If I was to say to you that eating ‘superfoods’ such as blueberries and strawberries would prevent you from suffering a heart attack, would you believe me? With a strong history of heart disease in my family and a gluttonous taste for berries (I have been known to guzzle half a pound of strawberries at a single sitting), I would love it to be true!
Superfoods are purported to do lots of things – reduce the likelihood of heart disease, thwart every different type of cancer, lower blood pressure, promote longevity – even support better sleep.
But unfortunately, there is no such thing as a superfood.
Health Claims of ‘Superfoods’
The American Heart Association (who do not, by the way, promote eating so-called ‘superfoods’ in preference to a balanced diet) says on its website that ‘Berries like blueberries and strawberries have high levels of phytochemicals called flavonoids. One study showed that women who consumed more blueberries and strawberries had a lower risk of heart attack’.
Note that they don’t say that the study proved that blueberries and strawberries have the power to protect you from heart attacks – just that women who ate lots of those foods tended to have fewer heart attacks. It doesn’t take a genius to work out that many people who eat generous portions of fruit probably follow a generally healthy and balanced diet, tend to take plenty of exercise, and are perhaps more likely to avoid smoking and excessive alcohol consumption.
‘The term ‘superfood’ is really just a marketing tool, with little scientific basis to it,’ advises Cancer Research UK. Respectable dieticians and nutritionists do not even use the word.
They go on to say that when testing superfoods, scientists typically use extremely high doses of purified compounds from a food, so it would be incredibly difficult to consume enough of a superfood to notice any health benefits.
The UK’s National Health Service points out that while a nutrient found in garlic is believed to reduce cholesterol and blood pressure, you’d need to eat ‘up to 28 cloves a day to match the doses used in the lab’. Well, that’s one way to get a whole coach to yourself!
Growing A Healthy Diet
As gardeners we’re in a great position to eat ourselves healthy. We can grow the food we need, prepare it in the healthiest way possible, and eat it within hours, minutes, or sometimes even seconds of harvesting it.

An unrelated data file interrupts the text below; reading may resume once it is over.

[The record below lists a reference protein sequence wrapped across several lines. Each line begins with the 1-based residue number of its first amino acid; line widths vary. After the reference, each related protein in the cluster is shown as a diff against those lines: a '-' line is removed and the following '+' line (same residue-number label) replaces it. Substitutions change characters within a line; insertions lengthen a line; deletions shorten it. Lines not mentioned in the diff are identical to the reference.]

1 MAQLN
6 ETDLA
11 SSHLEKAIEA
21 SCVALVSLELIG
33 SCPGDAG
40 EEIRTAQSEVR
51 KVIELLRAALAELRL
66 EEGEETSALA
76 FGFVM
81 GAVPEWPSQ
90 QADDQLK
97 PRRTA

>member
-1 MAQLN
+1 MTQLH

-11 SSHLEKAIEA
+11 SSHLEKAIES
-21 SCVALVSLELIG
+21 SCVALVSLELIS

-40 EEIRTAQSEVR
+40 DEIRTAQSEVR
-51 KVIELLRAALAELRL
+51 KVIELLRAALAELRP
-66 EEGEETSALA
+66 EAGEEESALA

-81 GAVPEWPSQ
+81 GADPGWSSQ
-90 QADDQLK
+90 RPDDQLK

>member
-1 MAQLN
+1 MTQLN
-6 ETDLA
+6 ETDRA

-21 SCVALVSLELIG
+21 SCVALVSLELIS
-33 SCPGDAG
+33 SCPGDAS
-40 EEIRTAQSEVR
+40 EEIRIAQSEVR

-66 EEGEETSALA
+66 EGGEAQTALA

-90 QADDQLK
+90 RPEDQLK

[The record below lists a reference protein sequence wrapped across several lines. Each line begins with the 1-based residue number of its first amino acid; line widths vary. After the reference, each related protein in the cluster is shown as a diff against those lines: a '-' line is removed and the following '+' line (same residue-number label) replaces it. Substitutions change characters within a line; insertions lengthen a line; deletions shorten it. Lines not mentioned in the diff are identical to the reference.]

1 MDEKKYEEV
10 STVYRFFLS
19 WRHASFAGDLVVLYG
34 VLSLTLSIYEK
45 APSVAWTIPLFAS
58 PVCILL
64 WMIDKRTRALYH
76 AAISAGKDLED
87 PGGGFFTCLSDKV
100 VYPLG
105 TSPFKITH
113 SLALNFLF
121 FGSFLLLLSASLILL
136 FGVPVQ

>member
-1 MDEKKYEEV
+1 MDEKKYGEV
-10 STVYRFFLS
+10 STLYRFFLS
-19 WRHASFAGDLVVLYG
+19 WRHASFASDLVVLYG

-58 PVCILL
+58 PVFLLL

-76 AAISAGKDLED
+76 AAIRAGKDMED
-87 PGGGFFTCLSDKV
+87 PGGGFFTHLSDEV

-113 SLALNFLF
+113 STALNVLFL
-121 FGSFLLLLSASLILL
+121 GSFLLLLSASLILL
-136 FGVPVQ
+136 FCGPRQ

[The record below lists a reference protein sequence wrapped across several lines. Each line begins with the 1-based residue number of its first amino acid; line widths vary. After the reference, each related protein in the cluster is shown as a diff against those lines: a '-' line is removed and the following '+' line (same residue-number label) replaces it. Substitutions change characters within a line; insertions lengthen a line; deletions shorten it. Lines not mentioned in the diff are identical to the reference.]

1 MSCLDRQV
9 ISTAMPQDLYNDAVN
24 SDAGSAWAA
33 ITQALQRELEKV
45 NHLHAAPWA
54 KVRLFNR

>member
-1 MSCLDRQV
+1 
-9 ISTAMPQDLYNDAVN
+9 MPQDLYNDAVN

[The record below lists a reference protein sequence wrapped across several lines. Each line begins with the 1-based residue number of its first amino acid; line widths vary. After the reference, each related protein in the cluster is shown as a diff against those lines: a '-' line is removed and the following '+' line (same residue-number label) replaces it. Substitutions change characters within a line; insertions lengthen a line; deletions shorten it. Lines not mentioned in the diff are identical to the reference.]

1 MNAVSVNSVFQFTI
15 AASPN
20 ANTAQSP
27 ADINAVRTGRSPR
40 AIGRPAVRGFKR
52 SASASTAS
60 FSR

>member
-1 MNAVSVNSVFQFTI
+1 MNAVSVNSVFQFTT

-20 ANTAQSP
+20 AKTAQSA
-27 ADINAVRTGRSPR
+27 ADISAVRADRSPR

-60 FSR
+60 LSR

Lots of foods are known to be highly nutritious, and many of these can be easily grown by the home gardener: strawberries, spinach, chard and beetroot for instance. By all means grow as many of these and other fruits, nuts or vegetables as you like. Just don’t fill your garden with strawberries, eat only strawberries and expect to become magically healthier!
Let’s use a gardening analogy here. Imagine planting a fruit tree in a container and giving it a high potassium fertiliser. I mean, a REALLY high potassium fertiliser, something like a 1-1-10 NPK ratio. Now feed it all year round – not just when it’s flowering and fruiting. Oh, and don’t add additional compost. Would you expect the tree to thrive? Well, maybe it would – for a short while. But fruit trees need nitrogen too, and phosphorus, plus all manner of micronutrients, in order to grow and produce fruit successfully. Without a balanced diet, after a while the tree will inevitably sicken and ultimately die.
A Mediterranean Super Diet
People from the Mediterranean have long been envied for their good health and longevity. There’s no one factor in this; olive oil won’t make you live longer and pasta won’t cure cancer. But consuming a balanced Mediterranean-style diet, including (ideally wholegrain) pasta and bread, fruit, vegetables, some healthy vegetable or plant oils, plus a little meat, fish and dairy if you choose, while avoiding excessive consumption of foods high in fat and sugar, is undoubtedly a good model for a healthy diet.
There is also the complicated question of genetics in all of this. Italians may have simply evolved to be healthier, while Scots like me could just be more predisposed to suffering a higher risk of heart attacks. However, I’m convinced that if your diet regularly includes battered Mars Bars* and sugar-laden Irn Bru, then adopting a more balanced diet cannot fail to improve your general health!
So, in conclusion, I prescribe growing your own vegetables and eating one or two bowls of delicious homegrown, homemade soup on a weekly basis, especially during the winter. And why not? I’m basing it on as much evidence as any other so-called superfood. It may not cure your ailments or make you live longer, but I guarantee that working in the garden, growing your own food and then cooking it up into something delicious will make you feel amazing.
*For the record I have never eaten a battered Mars Bar (although I confess I am curious!). Apologies to my fellow Scots for such shameless stereotyping.